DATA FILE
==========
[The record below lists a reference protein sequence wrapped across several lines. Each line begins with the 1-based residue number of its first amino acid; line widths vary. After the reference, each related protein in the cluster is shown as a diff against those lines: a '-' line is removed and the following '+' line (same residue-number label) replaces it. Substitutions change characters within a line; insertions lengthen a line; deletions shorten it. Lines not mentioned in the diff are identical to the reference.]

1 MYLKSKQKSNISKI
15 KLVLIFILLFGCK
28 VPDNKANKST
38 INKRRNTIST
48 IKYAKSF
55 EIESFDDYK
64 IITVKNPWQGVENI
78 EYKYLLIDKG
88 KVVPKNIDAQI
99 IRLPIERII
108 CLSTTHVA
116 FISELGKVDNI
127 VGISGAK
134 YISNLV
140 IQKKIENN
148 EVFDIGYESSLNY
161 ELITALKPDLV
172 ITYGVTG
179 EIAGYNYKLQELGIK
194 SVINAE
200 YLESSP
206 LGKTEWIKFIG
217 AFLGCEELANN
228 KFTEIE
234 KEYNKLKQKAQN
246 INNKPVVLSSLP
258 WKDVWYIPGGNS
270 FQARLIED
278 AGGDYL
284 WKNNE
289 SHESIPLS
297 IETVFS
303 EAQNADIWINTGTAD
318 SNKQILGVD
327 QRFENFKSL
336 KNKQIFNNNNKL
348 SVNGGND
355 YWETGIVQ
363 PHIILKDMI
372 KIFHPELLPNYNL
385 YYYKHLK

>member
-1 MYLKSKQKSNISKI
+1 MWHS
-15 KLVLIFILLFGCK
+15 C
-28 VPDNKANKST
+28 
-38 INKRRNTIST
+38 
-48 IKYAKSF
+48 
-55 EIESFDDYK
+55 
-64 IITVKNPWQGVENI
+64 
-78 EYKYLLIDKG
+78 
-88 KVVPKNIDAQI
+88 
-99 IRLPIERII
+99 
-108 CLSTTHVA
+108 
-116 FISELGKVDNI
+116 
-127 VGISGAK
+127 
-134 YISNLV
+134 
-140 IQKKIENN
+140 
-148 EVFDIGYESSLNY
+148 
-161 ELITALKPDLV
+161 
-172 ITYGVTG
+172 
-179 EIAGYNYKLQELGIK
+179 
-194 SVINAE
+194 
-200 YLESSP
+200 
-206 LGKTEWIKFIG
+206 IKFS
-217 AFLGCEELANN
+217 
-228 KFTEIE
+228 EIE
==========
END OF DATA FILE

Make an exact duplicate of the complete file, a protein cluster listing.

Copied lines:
[The record below lists a reference protein sequence wrapped across several lines. Each line begins with the 1-based residue number of its first amino acid; line widths vary. After the reference, each related protein in the cluster is shown as a diff against those lines: a '-' line is removed and the following '+' line (same residue-number label) replaces it. Substitutions change characters within a line; insertions lengthen a line; deletions shorten it. Lines not mentioned in the diff are identical to the reference.]

1 MYLKSKQKSNISKI
15 KLVLIFILLFGCK
28 VPDNKANKST
38 INKRRNTIST
48 IKYAKSF
55 EIESFDDYK
64 IITVKNPWQGVENI
78 EYKYLLIDKG
88 KVVPKNIDAQI
99 IRLPIERII
108 CLSTTHVA
116 FISELGKVDNI
127 VGISGAK
134 YISNLV
140 IQKKIENN
148 EVFDIGYESSLNY
161 ELITALKPDLV
172 ITYGVTG
179 EIAGYNYKLQELGIK
194 SVINAE
200 YLESSP
206 LGKTEWIKFIG
217 AFLGCEELANN
228 KFTEIE
234 KEYNKLKQKAQN
246 INNKPVVLSSLP
258 WKDVWYIPGGNS
270 FQARLIED
278 AGGDYL
284 WKNNE
289 SHESIPLS
297 IETVFS
303 EAQNADIWINTGTAD
318 SNKQILGVD
327 QRFENFKSL
336 KNKQIFNNNNKL
348 SVNGGND
355 YWETGIVQ
363 PHIILKDMI
372 KIFHPELLPNYNL
385 YYYKHLK

>member
-1 MYLKSKQKSNISKI
+1 MWHS
-15 KLVLIFILLFGCK
+15 C
-28 VPDNKANKST
+28 
-38 INKRRNTIST
+38 
-48 IKYAKSF
+48 
-55 EIESFDDYK
+55 
-64 IITVKNPWQGVENI
+64 
-78 EYKYLLIDKG
+78 
-88 KVVPKNIDAQI
+88 
-99 IRLPIERII
+99 
-108 CLSTTHVA
+108 
-116 FISELGKVDNI
+116 
-127 VGISGAK
+127 
-134 YISNLV
+134 
-140 IQKKIENN
+140 
-148 EVFDIGYESSLNY
+148 
-161 ELITALKPDLV
+161 
-172 ITYGVTG
+172 
-179 EIAGYNYKLQELGIK
+179 
-194 SVINAE
+194 
-200 YLESSP
+200 
-206 LGKTEWIKFIG
+206 IKFS
-217 AFLGCEELANN
+217 
-228 KFTEIE
+228 EIE